Plane Spotting is a popular hobby that’s been around for years and yet a lot of people haven’t heard about it. Plane spotters love to watch airplanes. You’ll find them hanging out near airports or under busy flight paths of arriving and departing aircraft. Some spotters can glimpse at an aircraft in flight and not only identify its make and model, but the specific series and year. These guys and gals take notes, take pictures and have taken to the internet to share their knowledge with other spotters.
While taking pictures is a big part of spotting, there can be a lot more to it. Some spotters concentrate on spotting and logging certain makes or models of aircraft. Others keep a sharp eye for different paint schemes, logos or nationalities. There are all sorts of variations on the obsession.
While taxiing at different airports around the world, I’ve been noticing more and more spotters and photographers lined up near airport perimeter fences and observation areas. When I see them, I always give a friendly wave and a smile. As we drove to the Tokyo/Narita airport terminal this morning we saw a group of about 20 spotters along the road. It dawned on me that between airplane spotters, photographers and airport surveillance cameras, I’ve likely had quite a few of my take offs and landings recorded. No pressure – all in a day’s work!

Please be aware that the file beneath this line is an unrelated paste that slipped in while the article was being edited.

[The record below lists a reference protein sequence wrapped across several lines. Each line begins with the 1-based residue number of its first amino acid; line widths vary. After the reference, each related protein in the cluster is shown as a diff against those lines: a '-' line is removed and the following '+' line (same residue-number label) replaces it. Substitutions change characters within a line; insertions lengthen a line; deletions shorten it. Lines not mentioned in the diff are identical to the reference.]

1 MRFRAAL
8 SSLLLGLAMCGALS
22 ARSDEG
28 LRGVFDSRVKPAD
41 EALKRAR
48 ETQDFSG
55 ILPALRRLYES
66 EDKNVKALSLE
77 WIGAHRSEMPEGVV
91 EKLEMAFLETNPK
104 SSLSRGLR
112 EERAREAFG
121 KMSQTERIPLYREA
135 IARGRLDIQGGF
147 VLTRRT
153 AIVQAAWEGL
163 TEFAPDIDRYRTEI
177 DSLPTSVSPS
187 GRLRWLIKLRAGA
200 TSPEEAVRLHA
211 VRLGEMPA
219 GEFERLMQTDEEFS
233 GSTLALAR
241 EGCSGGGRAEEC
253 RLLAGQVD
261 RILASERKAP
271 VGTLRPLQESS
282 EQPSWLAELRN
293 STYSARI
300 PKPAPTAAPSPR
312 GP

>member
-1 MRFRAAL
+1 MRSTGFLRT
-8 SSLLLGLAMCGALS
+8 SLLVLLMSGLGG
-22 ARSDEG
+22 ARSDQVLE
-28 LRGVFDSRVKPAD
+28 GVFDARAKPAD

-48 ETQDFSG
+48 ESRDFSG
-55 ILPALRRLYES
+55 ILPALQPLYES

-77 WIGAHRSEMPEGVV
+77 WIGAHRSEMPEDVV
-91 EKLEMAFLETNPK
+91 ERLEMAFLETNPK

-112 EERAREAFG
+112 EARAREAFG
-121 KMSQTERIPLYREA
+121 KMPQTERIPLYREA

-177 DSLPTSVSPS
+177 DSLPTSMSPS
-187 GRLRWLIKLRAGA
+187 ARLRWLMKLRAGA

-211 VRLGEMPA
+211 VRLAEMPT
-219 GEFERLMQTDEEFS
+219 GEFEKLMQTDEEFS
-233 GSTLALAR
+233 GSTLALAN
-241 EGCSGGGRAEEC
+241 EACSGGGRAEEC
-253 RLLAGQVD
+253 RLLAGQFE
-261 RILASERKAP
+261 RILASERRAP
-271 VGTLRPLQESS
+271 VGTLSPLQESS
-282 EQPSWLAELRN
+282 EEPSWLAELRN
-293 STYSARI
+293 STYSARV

Interested in Airplane Spotting? It’s easy to get started. While many spotters use expensive equipment, you only need your eyes, ears and a love of aviation; binoculars and a camera are a bonus. Find a spot near a busy airport where it’s safe to park and have a picnic lunch. Be careful you aren’t trespassing; if you use the parking lot of a business, be courteous and get permission. There are a lot of resources available on the internet to help. Here are a few good ones to get you started:
- A Normal Person’s Guide to Plane Spotting
- Flightline Aviation Media’s Plane Spotting Guide
- USA Today: Guide to great plane-spotting sites
Since it was a clear morning in Narita (and our aircraft was late arriving from Anchorage), I took the opportunity to do a little spotting and shooting. As I grabbed my Canon SX230, I couldn’t help but notice Air France’s Paris-bound A380-800 super-jumbo pushing back from the gate. I can’t decide if the world’s largest passenger jet is beautiful, beautifully ugly, or just ugly. One thing’s for sure – it’s huge and awesome. A few of my better shots are below.
Pictures from Tokyo/Narita (RJAA):